Now and then, too, some huge detached groups of
rocks would be visible towering above the waves.
29th October. Saw no land. A few whales betrayed their presence by
the showers of spray they spouted up, and immense swarms of flying
fish were startled by the noise of our engines.
On the morning of the 30th of October we came in sight of the Indian
continent. We soon approached near enough to the shore to
distinguish that it was particularly remarkable for its beauty,
being flat and partly covered with yellow sand; in the back-ground
were chains of low hills.
At 1 o'clock, P.M., we anchored at a considerable distance (six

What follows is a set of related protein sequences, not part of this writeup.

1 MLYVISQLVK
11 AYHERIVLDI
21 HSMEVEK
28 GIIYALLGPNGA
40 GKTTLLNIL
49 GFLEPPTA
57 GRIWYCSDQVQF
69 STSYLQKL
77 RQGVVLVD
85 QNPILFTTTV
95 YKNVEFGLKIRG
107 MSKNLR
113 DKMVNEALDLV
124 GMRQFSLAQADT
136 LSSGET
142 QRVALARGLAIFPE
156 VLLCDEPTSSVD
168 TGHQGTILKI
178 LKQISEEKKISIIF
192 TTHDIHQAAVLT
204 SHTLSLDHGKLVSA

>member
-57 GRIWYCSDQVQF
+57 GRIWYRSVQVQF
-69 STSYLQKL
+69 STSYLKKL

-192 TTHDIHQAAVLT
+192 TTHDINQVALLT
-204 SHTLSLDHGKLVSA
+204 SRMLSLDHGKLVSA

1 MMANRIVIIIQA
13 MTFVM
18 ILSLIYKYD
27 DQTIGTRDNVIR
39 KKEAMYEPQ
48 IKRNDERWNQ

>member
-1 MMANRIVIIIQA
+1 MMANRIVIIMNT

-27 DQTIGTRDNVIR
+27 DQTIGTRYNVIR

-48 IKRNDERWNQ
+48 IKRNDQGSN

miles) from Madras. The anchoring place here is the most dangerous
in the world, the ground-swell being so strong that at no time can
large vessels approach near the town, and many weeks often pass
without even a boat being able to do so. Ships, consequently, only
stop a very short time, and there are rarely more than a dozen to be
seen riding at anchor. Large boats, rowed by ten or twelve men,
come alongside them to take the passengers, letters, and merchandise
The steamer stops here eight hours, which may be spent in viewing
the town, though any one so doing runs a chance of being left
behind, as the wind is constantly changing. I trusted to the good
luck which had always attended me during my travels, and made one of
the party that disembarked; but we had not got more than half way to
land when I was punished for my curiosity.